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For some, a cancer recurrence can feel even worse than the first time, as they fear having to go through treatment once again. Counsellor Jaime Yeo from Parkway Cancer Centre offers some tips to help you cope.
Receiving news of a cancer recurrence may be a distressing and destabilising event. In those initial moments, you may feel overwhelmed, which can make it hard to process the information properly.
If that happens, try doing some grounding (calming) exercises to help you manage the intense emotions:
Emotions can be painful, complicated, overwhelming, and difficult to make sense of, but being aware of them can help us understand ourselves better.
Instead of trying to block them out, take some time to sit down and feel those emotions. It’s okay to cry and grieve. Try to identify the exact emotions and give them labels (e.g. disappointed, frightened). Write down what you are feeling in a journal.
You can also ask yourself: Where and how in my body am I experiencing this emotion? (e.g. I am experiencing grief, it is like a heaviness in my chest that is expanding slowly). Tracking these sensations helps to regulate the body and emotions.
When you are feeling more emotionally regulated, take some time to understand what is contributing to those emotions.
What exactly about the cancer recurrence makes you unsettled? Is it about the treatment process, the effectiveness of treatment, the prognosis, your family, finances, or having to readjust your lifestyle?
After understanding the exact causes of your distress, seek help and advice from others. Are your concerns rational or based on unfounded fear? Note down the questions you want to ask your doctor, and clarify any concerns you may have. Make plans to address these concerns.
During this time, think of what had supported you through your past cancer experiences. It may be your faith, your family, friends, or new-found strengths and perspectives you had gained.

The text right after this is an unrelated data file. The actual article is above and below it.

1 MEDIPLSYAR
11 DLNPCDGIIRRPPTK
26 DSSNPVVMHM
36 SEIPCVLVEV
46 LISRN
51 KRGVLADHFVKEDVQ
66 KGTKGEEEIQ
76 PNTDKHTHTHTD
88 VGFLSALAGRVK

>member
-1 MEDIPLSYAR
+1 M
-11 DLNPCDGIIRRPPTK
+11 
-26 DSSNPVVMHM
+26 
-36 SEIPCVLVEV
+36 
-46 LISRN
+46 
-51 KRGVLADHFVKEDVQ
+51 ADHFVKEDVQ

In times of uncertainty, anchor yourself in the values you hold close to your heart.
You don’t have to go through this alone. Be open to receiving support from family, friends and other cancer patients and their families. Sometimes, it may be easier to explore your concerns and experiences with someone you don’t know personally, such as a professional counsellor.
For some patients, a recurrence can be a re-traumatising experience. You may not have fully processed the experiences and memories of your first brush with cancer because you had pushed them aside at that time. A recurrence may trigger unpleasant memories and cause distress and emotional disturbance.
If this happens, talk to a professional counsellor. Therapies such as eye movement desensitisation reprocessing (EMDR) can help address past traumas. Resolving unpleasant memories of the past can help you cope better with the present.
Thinking too much about the past or worrying too much about the future may cause us to miss out on what we have in the present.
At times, it can be helpful to take life moment by moment, enjoying and being grateful for the little things we have right now. It may be the love of a family member, a comfortable home, or the fresh breath of air; it helps to practise daily gratitude by remembering something to be thankful for each day.
We cannot change the past or determine the future, but we don’t have to let that stop us from appreciating what we have in the present moment.
|POSTED IN||Psychological Health|
|TAGS||cancer counsellor , cancer relapse , cancer tips , managing emotions|